Faust: the Dichotomy of Gretchen
In the play “Faust” by Johann Goethe, Gretchen’s character envelops severe elements of Virgin Mary and of Eve. Mary functions as the sign of the mother of humanity, the pure woman who makes guys’s salvation possible. She has no evil in her at all. On the other hand, Eve is the archetypal figure of the fallen woman, the cause of guy’s suffering and damnation. She represents death, damage, and human wickedness. Eve is the antithesis of Mary; together the two archetypes correspond to the two sides of Gretchen’s character. < When Gretchen is very first presented in the play, she appears to be the suitable of innocence and pureness.
When Faust tries to talk with her on the street, she declines. “I’m not a girl, am unfair; I can go house without your care.” (2607) An effectively raised girl would never enable herself to be picked up on the street. It is her naivete that attracts Faust many of all. “I’ve never ever seen [Gretchen’s] equivalent anywhere! So virtuous, modest, through and through!” (2610-1) Even Mephistopheles acknowledges her virtue. He calls her an “innocent, sweet dear!” (3007 ). Goethe further identifies Gretchen as a saint when Gretchen’s bedroom becomes a shrine to Faust.
Faust utilizes religious language to describe the space. “Welcome, sweet light, which weaves through this sanctuary. Take my heart, you sweet discomfort of love, you that live suffering on the dew of hope! How the sensation of stillness breathes out order and satisfaction all around. In this hardship, what fullness! In this prison, what holiness!” (2687-94) Simply from remaining in her room, he feels spiritual sacredness, often connected with shrines of saints. He pictures her bed as a “father’s throne”( 2696) with “a flock of kids sticking swarmed” (2697) around it, thus associating Gretchen with maternity.
A big part of Faust’s destination to Gretchen is the image of a virgin mom he sees in her, the perfect of feminine purity.; br;; br; Gretchen’s strong spiritual background further enhances her saintly image. The prayer in the Ramparts scene is an example of her religious training. “Oh, bend Thou, Mom of Sorrows; send Thou a look of pity on my pain.” (3587-9) Gretchen looks on the world from a religious point of view. She wishes to make Faust’s actions consistent with her spiritual childhood. “How do you feel about religion? … However without desire [you revere the Holy Sacraments], alas!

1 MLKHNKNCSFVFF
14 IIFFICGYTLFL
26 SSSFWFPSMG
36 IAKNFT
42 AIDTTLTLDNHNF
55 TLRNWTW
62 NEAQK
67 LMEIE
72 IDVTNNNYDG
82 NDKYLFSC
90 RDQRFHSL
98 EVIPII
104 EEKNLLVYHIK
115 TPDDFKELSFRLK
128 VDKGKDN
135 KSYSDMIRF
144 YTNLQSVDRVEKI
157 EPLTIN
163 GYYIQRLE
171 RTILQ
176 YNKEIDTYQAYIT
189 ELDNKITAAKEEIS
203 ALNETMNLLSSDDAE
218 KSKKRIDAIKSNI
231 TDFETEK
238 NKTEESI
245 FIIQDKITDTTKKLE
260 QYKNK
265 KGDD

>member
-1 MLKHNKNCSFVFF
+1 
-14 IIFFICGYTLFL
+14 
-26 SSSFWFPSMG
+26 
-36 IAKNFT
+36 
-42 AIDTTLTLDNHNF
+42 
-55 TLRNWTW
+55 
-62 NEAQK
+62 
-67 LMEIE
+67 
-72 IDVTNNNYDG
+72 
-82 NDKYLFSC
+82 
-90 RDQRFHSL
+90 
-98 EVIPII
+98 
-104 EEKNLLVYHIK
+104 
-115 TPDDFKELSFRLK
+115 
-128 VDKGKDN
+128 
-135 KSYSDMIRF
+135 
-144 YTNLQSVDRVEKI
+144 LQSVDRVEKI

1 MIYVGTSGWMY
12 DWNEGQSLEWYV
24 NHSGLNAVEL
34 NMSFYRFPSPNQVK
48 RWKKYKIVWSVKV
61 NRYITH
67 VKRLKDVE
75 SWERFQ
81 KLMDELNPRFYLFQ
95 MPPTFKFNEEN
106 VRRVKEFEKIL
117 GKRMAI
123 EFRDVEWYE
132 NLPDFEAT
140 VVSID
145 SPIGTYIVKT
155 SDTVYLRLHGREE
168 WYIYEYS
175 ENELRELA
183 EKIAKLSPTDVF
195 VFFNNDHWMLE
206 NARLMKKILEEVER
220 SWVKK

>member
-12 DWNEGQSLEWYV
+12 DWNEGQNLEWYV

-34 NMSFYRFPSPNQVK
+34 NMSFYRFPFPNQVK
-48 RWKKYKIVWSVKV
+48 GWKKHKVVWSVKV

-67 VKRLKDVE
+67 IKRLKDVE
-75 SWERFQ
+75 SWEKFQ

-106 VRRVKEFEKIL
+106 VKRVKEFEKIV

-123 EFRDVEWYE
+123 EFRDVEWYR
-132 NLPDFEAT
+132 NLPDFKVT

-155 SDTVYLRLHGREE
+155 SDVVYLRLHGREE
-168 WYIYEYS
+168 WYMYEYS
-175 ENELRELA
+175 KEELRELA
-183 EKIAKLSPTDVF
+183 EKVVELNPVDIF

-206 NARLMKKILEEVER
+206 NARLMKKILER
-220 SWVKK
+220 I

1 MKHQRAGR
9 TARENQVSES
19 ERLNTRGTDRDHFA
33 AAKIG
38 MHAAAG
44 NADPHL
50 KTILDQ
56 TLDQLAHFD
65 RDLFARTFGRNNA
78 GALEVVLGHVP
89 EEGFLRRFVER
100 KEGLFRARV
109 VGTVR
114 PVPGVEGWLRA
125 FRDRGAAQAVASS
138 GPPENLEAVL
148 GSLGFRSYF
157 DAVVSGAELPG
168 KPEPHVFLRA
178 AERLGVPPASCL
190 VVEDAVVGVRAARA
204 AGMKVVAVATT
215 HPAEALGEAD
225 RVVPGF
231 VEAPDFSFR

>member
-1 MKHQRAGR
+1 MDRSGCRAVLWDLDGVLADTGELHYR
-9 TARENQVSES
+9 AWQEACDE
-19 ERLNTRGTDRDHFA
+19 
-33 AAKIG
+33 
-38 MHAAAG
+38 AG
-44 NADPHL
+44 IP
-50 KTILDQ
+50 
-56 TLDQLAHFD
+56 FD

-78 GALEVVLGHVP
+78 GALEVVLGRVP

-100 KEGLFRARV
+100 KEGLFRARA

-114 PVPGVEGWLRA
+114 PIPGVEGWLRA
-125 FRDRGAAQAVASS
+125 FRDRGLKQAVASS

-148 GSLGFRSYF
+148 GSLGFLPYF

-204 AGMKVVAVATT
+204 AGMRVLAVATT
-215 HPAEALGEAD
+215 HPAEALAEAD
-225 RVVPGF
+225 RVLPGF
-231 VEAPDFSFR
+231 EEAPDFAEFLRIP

It’s long because you admitted or went to mass!” (3415-23) Gretchen can pick up Mephistopheles is devil. She can feel his wicked existence, which is what saints are expected to be able to do. She shouts when Mephistopheles comes near her prison, “What rises from the threshold here? He! He! Thrust him out! In this sanctuary what is he about? “”(4601-3) In the end of the book, Gretchen is forgiven and her sins are redeemed. A voice from heaven calls, “She is saved!” (4611) Despite her sins, the religious side of Gretchen stays throughout the book.
Gretchen is continuously knowledgeable about her criminal activities and prays. “My peace is gone, my heart is sore.” (3374-5) She retains her capability to pick up the presence of Mephistopheles up until the end. Since of Gretchen’s salvation, the audience understands that her spiritual side has actually been more powerful than her sinful side. < However, in some circumstances, Gretchen exists as a fallen woman who triggers her own destroy. Even though Gretchen declines Faust on the street, she is right away brought in to him, in spite of the truth that he acts extremely vulgar towards her.
Gretchen ignores her religious childhood and starts an affair with Faust. Later on she tells him, “Yet I confess I understand not why my heart began at once to stir to take your part.” (3175-6) The double side of Gretchen’s womanhood is evident in the Evening scene. Gretchen is made both innocent and sensual as she removes her clothing and sings a romantic song. While she stays a woman getting ready for bed, her undressing is a foreshadowing of her affair with Faust. Later, in the church at the mass for her mom’s death, a fiend torments Gretchen.